8 Ways to Take Care of Your Knees
Pay Attention to Knee Pain
When they begin to have knee pain, many people brush it off believing it will eventually go away or that its normal, especially if they're athletes. Sometimes the pain does go away, but that doesn't mean the seed hasn't been planted for a more serious injury in the future.
Roller derby skater Rachel Piplica was one of those patients who ignored her symptoms. Piplica had pain in her knee and would temporarily ease her pain by keeping her leg straight, but when she had surgery for a torn ACL, doctors discovered that she also had a torn meniscus in the past.
Piplica told WebMD, "In hindsight, maybe that first injury could have been repaired earlier, although I don't know if I could have avoided this one altogether, she says. "At least I would have been more careful."
Plain and simple, being overweight puts more strain on your bones and joints. The extra weight can worsen your arthritis by degrading the cartilage in your knee more quickly.
WebMD says that every pound of body weight is equal to five more pounds of force on your knees. With that in mind, every little bit of extra weight lost can ease the pressure on your knees.
Eat the Right Foods
Certain foods have been touted to help reduce knee pain, particularly because they contain nutrients that can reduce inflammation like:
- Fish, specifically salmon and mackerel
- Fruits like kiwi, orange, mango, papaya, grapefruit
Note: EverydayHealth says a glass of orange juice can help 25% more than eating a whole orange
Treat and Rest Your Knees After an Injury
After being immobilized because of an injury, many patients are eager to get back on their feet, especially once theyve stopped limping. However, according to WebMD, "The rest and rehabilitation period after a knee injury is critical to avoiding future pain or reinjury."
During the recovery period, an experts eye is necessary to advise you on whether or not the pain you feel is just something you can grit through, or if its something more serious that can do lasting damage.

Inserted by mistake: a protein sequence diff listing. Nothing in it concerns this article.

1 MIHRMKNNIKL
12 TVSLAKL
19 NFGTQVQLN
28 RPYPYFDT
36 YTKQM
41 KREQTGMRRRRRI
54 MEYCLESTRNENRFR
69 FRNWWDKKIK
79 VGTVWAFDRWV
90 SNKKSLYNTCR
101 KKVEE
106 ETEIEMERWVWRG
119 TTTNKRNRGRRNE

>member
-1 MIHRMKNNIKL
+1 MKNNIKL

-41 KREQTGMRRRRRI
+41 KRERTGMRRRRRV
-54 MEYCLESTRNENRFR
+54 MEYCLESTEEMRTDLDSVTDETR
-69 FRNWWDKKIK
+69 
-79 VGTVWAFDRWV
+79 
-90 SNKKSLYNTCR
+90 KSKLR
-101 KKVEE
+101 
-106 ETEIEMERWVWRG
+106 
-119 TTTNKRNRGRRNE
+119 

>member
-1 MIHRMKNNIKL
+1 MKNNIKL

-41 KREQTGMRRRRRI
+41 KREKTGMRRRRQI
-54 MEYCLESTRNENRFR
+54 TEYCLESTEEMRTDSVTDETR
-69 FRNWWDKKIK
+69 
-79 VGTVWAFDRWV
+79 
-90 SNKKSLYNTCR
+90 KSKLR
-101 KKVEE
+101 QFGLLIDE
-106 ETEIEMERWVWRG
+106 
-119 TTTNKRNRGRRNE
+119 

Go Easy When Working Out
Low-impact exercises are best. When you have arthritis, high-impact sports can speed up the degradation of cartilage, making your condition more painful. One of the best exercises for people with arthritis is swimming it is a low-impact workout that benefits all of the muscles in your body.
If you play a sport, its best to train and condition year-round rather than going all out in short bursts. If youre not in season, its perfectly acceptable to train at a lower intensity.
Stretching before and after you exercise is also important.
Pay Attention to Surrounding Muscles
By paying attention to and strengthening the muscles around the knees, you are adding much needed support to your joints.
To develop surrounding muscles -- particularly quadriceps and hamstrings -- as well as core muscles (obliques, lower back, upper thigh), WebMD suggests knee extensions, hamstring curls, leg presses, and flexibility exercises.
Wear the Right Shoes
There are conflicting reports about whether or not flip flops are good for your knees, but according to research conducted by Rush University Medical Center and published in the Arthritis Care & Research journal, flip flops are kind on the knees. This is because flip flops are lighter than regular shoes, putting less load on the knee joints.
But when you want to work out, flip flops arent going to cut it theyre downright unsafe. Try out running shoes built for maximum comfort. The Avia 2244 Lateral Support Mesh Running Shoes or the New Balance WR850 are highly recommended.